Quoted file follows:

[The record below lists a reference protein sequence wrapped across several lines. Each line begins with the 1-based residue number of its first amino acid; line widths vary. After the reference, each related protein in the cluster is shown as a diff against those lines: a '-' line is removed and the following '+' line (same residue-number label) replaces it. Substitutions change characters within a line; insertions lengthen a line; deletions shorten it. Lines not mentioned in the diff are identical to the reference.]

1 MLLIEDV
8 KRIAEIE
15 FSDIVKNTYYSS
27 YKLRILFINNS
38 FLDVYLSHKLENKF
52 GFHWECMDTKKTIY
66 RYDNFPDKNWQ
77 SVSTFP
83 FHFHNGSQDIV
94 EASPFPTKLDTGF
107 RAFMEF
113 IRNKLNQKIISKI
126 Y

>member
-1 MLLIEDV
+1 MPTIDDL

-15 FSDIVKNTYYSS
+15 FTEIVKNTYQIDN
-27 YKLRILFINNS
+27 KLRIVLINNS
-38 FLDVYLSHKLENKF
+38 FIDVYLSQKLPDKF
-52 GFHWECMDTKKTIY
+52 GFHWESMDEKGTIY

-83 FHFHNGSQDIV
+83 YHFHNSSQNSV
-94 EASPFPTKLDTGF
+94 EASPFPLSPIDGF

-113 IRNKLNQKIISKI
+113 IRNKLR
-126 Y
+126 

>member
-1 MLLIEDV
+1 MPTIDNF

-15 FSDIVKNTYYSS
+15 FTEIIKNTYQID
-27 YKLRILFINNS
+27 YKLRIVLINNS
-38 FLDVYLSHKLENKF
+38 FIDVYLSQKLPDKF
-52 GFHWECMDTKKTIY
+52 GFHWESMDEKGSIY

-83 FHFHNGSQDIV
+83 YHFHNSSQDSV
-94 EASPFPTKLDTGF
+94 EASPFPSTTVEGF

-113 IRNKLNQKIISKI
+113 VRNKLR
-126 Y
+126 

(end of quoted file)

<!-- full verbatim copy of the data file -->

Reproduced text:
[The record below lists a reference protein sequence wrapped across several lines. Each line begins with the 1-based residue number of its first amino acid; line widths vary. After the reference, each related protein in the cluster is shown as a diff against those lines: a '-' line is removed and the following '+' line (same residue-number label) replaces it. Substitutions change characters within a line; insertions lengthen a line; deletions shorten it. Lines not mentioned in the diff are identical to the reference.]

1 MLLIEDV
8 KRIAEIE
15 FSDIVKNTYYSS
27 YKLRILFINNS
38 FLDVYLSHKLENKF
52 GFHWECMDTKKTIY
66 RYDNFPDKNWQ
77 SVSTFP
83 FHFHNGSQDIV
94 EASPFPTKLDTGF
107 RAFMEF
113 IRNKLNQKIISKI
126 Y

>member
-1 MLLIEDV
+1 MPTIDDL

-15 FSDIVKNTYYSS
+15 FTEIVKNTYQIDN
-27 YKLRILFINNS
+27 KLRIVLINNS
-38 FLDVYLSHKLENKF
+38 FIDVYLSQKLPDKF
-52 GFHWECMDTKKTIY
+52 GFHWESMDEKGTIY

-83 FHFHNGSQDIV
+83 YHFHNSSQNSV
-94 EASPFPTKLDTGF
+94 EASPFPLSPIDGF

-113 IRNKLNQKIISKI
+113 IRNKLR
-126 Y
+126 

>member
-1 MLLIEDV
+1 MPTIDNF

-15 FSDIVKNTYYSS
+15 FTEIIKNTYQID
-27 YKLRILFINNS
+27 YKLRIVLINNS
-38 FLDVYLSHKLENKF
+38 FIDVYLSQKLPDKF
-52 GFHWECMDTKKTIY
+52 GFHWESMDEKGSIY

-83 FHFHNGSQDIV
+83 YHFHNSSQDSV
-94 EASPFPTKLDTGF
+94 EASPFPSTTVEGF

-113 IRNKLNQKIISKI
+113 VRNKLR
-126 Y
+126 